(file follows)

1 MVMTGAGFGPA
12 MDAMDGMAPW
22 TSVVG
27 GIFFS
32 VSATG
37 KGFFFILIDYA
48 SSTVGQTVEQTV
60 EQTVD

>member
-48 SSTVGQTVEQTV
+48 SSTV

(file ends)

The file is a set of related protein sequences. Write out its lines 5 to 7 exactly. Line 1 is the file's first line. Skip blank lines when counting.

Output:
32 VSATG
37 KGFFFILIDYA
48 SSTVGQTVEQTV